While there have been some success stories , bad things caused by poor fisheries management practices and ridiculous regulations continue to happen. In the news recently was the uproar caused by a trawler that was directly responsible for killing THOUSANDS of Striped Bass. There is also growing concern about the overfishing of the Menhaden population here on the East Coast , which is a very important food source for game fish. Commercial and recreational anglers need to work together to pressure regulating agencies into rewriting old regulations so that they manage current populations in a way that is sustainable and sensible.

I could go on and on about this subject in regards to outdated and unfair saltwater regulations. Right now , most regulations hold the recreational angler to higher standards of sustainable fishing , while allowing commercial boats to harvest smaller and more fish in the name of profit. Don't forget the bycatch either , which probably kills more fish per year than recreational fishermen catch (my opinion).

Sustainable fishing is something we all need to work towards. Practicing catch and release is an important tool for conservation , but it is certainly not the only thing you can do. Selective harvesting of fish that have reached their potential is a good practice on many waters because it is possible for fish to become overpopulated which can lead to stunting of their growth and increased vulnerability to parasites and disease.

I try to use my head and practice what I feel is right for the body of water I'm fishing. Another thing we can all do is follow the regulations to the letter , whether we agree with them or not. I do keep and eat fish , and I'm certainly not ashamed to admit it , but I don't keep more than what my family and I will eat. I try to be realistic in my approach to conservation. If I catch a legal fish of a highly regulated species , I often release them to fight another day and to give them a chance to reproduce. If the same fish is deeply hooked or has a bad chance of survival if released , I keep it.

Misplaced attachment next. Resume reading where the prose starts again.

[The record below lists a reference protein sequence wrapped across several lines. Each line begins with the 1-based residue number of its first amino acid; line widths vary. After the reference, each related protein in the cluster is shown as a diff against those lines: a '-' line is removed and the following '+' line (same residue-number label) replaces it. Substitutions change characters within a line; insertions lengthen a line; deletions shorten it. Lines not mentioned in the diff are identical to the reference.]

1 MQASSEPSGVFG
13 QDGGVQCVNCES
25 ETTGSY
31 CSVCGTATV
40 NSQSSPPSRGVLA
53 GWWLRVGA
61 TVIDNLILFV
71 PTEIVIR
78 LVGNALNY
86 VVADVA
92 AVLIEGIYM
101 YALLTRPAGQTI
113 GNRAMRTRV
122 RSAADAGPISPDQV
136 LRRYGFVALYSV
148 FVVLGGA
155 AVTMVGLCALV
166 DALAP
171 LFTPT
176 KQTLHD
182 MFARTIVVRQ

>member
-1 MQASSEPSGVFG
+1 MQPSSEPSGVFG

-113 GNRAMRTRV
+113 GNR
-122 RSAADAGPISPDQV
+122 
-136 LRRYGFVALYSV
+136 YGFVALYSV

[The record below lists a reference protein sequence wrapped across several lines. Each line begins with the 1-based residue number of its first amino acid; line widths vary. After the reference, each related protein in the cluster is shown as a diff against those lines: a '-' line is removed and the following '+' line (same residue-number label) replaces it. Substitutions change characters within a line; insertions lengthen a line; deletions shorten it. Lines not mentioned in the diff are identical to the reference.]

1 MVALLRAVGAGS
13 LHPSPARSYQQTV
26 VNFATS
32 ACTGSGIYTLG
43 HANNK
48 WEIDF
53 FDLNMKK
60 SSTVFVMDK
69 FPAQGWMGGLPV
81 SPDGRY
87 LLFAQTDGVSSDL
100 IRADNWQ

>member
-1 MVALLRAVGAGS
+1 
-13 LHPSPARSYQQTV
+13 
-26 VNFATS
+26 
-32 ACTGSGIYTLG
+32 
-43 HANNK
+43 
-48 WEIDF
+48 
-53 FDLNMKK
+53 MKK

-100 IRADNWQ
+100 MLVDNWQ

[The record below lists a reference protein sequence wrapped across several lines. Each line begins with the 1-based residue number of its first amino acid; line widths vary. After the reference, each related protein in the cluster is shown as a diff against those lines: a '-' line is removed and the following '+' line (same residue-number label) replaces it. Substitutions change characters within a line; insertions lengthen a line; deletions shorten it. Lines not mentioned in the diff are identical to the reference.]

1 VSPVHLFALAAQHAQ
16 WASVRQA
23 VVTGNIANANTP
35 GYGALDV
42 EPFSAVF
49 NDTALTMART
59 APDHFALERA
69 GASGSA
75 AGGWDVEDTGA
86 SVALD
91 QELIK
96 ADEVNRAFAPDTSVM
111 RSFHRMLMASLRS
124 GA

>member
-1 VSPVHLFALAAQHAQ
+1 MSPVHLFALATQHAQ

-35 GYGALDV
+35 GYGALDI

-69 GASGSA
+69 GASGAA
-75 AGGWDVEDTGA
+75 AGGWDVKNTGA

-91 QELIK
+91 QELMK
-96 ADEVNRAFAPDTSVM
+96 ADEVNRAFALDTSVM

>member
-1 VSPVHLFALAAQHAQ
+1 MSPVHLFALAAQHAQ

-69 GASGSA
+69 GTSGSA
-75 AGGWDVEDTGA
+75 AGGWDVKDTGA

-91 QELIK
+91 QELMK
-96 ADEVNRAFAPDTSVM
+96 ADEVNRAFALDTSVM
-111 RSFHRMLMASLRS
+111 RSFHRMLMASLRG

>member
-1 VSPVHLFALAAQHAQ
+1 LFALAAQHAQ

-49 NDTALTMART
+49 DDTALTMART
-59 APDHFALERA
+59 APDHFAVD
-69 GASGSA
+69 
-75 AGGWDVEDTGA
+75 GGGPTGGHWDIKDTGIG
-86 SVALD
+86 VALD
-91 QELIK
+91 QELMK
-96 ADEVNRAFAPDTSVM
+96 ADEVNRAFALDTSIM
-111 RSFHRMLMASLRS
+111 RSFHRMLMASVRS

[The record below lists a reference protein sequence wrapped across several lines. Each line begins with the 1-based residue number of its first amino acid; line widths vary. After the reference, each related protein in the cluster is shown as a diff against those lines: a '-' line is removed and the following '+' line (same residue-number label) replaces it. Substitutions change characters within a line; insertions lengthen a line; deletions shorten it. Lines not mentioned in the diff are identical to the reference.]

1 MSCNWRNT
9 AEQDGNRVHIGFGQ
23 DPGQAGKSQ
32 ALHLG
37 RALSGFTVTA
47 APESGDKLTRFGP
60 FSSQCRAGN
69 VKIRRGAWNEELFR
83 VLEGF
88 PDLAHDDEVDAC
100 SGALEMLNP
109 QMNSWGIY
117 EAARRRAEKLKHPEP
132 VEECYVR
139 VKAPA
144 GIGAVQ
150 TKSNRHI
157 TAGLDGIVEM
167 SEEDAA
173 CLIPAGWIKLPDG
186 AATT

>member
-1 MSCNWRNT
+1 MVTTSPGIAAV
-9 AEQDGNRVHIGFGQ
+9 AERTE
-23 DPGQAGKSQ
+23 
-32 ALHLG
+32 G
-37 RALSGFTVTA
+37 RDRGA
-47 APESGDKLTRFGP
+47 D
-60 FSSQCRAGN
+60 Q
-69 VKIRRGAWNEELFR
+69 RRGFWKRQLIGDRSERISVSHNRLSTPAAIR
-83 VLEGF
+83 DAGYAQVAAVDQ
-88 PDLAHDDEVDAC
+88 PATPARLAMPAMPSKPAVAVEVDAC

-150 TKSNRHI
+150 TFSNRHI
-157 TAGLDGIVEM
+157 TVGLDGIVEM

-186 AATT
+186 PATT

The issues facing fishermen everywhere won't go away on their own. I support Greenfish and wish them well on their mission to advocate for sustainable and responsible fishing practices. We all need to push for more responsible fishery management.


  1. I agree....agree....and agree with this whole post! Great job JM

  2. Thanks for stopping by LB! I appreciate the kind words!

  3. I've really enjoyed reading all of these Greenfish-inspired posts. Yours did not disappoint. Well done.

  4. Thanks for stopping by troutrageous! I really enjoyed writing it. The subject of conservation and politics is something I rarely write about here on the blog , but it's one I've had a lot of experience with because I fish in several different states.